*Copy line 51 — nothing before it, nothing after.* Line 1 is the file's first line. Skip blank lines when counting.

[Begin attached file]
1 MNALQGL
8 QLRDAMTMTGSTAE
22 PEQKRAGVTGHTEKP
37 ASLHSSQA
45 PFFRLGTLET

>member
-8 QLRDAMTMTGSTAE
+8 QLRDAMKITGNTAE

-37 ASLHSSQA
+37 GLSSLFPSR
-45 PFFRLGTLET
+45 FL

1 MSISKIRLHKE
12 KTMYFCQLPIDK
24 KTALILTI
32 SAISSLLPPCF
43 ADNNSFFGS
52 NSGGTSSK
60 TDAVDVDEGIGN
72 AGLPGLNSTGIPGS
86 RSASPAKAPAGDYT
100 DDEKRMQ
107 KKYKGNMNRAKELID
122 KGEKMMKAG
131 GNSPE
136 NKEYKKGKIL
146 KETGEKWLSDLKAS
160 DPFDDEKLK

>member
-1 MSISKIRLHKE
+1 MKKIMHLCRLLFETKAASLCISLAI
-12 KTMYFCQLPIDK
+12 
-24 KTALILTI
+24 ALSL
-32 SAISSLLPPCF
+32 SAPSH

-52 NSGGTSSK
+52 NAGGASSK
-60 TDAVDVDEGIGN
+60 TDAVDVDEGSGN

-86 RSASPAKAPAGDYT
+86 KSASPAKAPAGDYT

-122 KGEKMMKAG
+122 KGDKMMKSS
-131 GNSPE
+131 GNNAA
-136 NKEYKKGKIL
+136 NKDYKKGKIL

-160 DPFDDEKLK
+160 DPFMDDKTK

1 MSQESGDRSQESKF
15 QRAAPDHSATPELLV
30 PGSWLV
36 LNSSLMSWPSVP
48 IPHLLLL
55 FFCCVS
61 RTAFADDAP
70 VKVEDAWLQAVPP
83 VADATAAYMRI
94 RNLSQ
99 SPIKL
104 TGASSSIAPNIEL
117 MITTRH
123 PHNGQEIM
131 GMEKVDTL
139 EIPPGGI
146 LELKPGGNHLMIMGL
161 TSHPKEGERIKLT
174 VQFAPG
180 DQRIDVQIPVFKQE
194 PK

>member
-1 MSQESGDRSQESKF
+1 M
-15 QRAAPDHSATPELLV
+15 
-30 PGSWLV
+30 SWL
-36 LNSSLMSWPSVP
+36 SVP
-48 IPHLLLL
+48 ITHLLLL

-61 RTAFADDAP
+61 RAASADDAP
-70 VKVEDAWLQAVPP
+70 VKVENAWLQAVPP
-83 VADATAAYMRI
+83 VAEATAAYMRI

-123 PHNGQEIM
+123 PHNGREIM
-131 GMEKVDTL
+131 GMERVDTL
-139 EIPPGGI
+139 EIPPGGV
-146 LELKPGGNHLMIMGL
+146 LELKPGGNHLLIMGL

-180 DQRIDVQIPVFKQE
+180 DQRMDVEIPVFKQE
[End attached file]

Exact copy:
+160 DPFMDDKTK